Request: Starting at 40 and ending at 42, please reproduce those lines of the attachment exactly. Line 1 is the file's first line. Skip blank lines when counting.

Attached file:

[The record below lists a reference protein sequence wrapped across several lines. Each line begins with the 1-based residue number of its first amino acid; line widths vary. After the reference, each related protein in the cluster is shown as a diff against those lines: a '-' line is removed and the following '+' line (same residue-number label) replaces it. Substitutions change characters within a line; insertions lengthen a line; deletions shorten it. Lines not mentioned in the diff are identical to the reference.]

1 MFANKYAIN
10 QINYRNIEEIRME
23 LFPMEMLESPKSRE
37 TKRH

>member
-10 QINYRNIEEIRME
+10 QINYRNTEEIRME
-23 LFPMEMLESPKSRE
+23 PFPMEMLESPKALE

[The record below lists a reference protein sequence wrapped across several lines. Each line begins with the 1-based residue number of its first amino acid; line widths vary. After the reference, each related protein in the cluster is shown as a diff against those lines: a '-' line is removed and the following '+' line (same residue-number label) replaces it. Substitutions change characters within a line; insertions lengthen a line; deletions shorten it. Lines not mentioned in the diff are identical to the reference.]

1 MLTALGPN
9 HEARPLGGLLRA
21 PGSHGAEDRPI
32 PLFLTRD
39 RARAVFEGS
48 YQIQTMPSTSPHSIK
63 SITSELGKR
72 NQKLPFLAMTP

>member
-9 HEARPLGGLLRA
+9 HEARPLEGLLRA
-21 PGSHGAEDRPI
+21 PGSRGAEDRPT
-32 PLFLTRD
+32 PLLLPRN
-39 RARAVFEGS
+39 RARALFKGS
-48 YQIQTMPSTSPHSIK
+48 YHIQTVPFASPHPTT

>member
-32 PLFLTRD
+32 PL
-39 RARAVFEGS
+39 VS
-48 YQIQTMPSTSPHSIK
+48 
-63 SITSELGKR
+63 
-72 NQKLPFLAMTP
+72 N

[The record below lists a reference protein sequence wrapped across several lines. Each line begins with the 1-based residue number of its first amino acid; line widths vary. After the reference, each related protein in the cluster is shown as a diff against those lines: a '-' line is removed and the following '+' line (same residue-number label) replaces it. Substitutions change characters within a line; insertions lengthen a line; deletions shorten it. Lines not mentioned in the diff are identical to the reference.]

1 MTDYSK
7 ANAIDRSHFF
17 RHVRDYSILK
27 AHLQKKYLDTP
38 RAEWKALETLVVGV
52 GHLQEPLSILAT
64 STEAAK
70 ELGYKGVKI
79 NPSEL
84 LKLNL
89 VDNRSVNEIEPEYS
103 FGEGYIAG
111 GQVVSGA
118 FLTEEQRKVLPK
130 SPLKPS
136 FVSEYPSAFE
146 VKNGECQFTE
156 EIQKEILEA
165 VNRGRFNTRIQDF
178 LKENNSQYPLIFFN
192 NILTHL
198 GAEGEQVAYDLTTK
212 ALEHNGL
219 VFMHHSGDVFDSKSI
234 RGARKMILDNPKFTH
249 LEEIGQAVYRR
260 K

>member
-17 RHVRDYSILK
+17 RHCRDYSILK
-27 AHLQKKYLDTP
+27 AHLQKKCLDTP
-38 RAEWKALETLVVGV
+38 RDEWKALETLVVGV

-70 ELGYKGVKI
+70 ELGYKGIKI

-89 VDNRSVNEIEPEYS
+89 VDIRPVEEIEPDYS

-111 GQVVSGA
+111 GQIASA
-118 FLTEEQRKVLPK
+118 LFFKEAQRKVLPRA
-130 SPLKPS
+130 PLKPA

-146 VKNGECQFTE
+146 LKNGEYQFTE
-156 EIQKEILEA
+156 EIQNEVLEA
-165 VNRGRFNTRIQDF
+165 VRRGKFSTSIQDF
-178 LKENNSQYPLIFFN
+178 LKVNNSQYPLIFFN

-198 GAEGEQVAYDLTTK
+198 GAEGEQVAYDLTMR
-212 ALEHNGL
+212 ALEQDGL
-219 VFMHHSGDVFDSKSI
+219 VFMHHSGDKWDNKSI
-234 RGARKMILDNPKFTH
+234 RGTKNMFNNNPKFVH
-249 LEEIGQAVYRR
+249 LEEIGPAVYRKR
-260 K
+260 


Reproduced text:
-72 NQKLPFLAMTP
+72 N

[The record below lists a reference protein sequence wrapped across several lines. Each line begins with the 1-based residue number of its first amino acid; line widths vary. After the reference, each related protein in the cluster is shown as a diff against those lines: a '-' line is removed and the following '+' line (same residue-number label) replaces it. Substitutions change characters within a line; insertions lengthen a line; deletions shorten it. Lines not mentioned in the diff are identical to the reference.]